The al-Malahem Foundation, Al-Qaeda’s media arm, posted an audio on militant websites offering three kilograms of gold, worth $160K, for the killing of U.S. Ambassador Gerald Feierstein, and also $23K for the assassination of any American soldier in Yemen.
Feierstein, having served eight overseas assignments before taking the hazardous Yemen post, “doesn’t worry about his own safety in the face of animosity,” said his wife, Mary Feierstein. "I'm constantly worried about him, but we don't worry as much as we used to because there is always something going on."
In September 2012, Al-Qaeda terrorists killed Feierstein’s counterpart in Libya, Chris Stevens, and three other Americans in the country’s eastern city of Benghazi.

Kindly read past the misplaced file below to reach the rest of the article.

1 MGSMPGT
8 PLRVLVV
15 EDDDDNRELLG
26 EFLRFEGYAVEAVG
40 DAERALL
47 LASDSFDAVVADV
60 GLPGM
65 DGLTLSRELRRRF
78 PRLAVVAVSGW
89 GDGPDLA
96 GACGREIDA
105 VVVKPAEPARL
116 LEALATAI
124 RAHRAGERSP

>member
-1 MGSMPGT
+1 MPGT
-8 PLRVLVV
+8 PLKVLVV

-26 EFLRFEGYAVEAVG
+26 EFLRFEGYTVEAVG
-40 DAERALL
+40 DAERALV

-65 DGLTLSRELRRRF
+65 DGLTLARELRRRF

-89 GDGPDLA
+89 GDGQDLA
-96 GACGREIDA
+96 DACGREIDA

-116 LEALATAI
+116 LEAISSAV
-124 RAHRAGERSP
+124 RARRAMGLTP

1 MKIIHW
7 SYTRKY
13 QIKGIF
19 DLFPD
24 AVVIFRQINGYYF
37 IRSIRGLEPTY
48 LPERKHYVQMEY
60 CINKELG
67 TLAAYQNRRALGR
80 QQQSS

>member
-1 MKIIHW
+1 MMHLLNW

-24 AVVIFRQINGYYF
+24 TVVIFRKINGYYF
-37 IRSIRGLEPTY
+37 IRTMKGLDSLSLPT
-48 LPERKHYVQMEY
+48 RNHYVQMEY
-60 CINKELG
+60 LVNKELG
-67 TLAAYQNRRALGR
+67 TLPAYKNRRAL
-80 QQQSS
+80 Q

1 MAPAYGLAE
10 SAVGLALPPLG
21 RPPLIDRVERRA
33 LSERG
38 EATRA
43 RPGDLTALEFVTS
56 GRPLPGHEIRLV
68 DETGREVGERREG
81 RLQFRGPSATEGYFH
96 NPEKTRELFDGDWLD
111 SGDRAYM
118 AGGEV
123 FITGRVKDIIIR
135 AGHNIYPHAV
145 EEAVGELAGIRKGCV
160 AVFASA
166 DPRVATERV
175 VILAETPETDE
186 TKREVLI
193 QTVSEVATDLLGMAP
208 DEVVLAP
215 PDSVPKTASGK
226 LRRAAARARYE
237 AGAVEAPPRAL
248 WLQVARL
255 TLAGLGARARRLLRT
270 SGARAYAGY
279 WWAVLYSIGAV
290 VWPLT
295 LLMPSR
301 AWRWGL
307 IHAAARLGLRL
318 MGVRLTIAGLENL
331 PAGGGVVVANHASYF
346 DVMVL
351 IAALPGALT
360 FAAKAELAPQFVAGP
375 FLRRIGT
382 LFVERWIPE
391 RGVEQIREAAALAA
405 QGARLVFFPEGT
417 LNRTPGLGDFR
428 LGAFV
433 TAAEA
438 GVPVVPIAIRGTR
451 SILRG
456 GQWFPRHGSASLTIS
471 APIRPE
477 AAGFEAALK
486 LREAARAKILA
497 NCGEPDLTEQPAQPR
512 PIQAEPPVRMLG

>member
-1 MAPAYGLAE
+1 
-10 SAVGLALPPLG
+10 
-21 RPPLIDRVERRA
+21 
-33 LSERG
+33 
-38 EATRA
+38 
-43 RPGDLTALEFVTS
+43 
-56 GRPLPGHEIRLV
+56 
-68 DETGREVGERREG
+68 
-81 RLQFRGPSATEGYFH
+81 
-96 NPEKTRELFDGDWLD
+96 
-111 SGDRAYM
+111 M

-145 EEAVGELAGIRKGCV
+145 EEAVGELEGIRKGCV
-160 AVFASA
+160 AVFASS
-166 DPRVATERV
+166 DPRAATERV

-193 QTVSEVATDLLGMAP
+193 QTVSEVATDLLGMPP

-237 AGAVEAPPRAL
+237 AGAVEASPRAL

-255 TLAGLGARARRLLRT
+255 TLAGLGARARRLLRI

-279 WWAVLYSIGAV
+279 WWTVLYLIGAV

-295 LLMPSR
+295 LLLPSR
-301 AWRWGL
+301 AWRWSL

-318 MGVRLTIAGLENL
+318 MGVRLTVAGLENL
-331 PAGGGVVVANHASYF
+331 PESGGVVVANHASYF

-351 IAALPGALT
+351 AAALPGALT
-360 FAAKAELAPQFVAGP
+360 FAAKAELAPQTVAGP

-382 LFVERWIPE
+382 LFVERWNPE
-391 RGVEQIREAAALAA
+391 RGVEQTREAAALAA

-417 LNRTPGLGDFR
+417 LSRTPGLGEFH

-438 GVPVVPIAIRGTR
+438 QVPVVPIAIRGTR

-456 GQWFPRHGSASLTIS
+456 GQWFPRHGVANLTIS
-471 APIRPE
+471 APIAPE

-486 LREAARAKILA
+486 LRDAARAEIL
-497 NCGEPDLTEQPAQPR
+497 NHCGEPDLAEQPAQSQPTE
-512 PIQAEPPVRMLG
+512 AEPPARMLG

But according to a letter written by committee leaders to Secretary of State Hillary Rodham Clinton, Ambassador Stevens was threatened in a posting on a pro-Gaddafi Facebook page prior to his untimely death.
So while Feierstein seems unworried about the large bounty on his head, it is his mother, Rose Feierstein, a 94-year-old retired government worker, who is terrified and fears for her son’s safety. “I’m worried about it,” she said, “and I hope he has sufficient security over there so he won’t be harmed, but I don’t know how good the security is.”
“Multiple U.S. federal government officials have confirmed to the Committee that prior to the September 11 attack, the U.S. mission in Libya made repeated requests for increased security in Benghazi,” asserted the letter. “The mission in Libya, however, was denied these resources by officials in Washington.”
Now the question is, without adequate resources to strengthen the U.S. security in Libya, how safe will Ambassador Feierstein be in a country known for being the hot-bed for Al-Qaeda terrorists?
“We take these threats very seriously,” said agency spokesman Peter Velasco. “Our embassy in Yemen already operates in a highly sensitive and difficult situation. We continue to support the government, military, and people of Yemen.”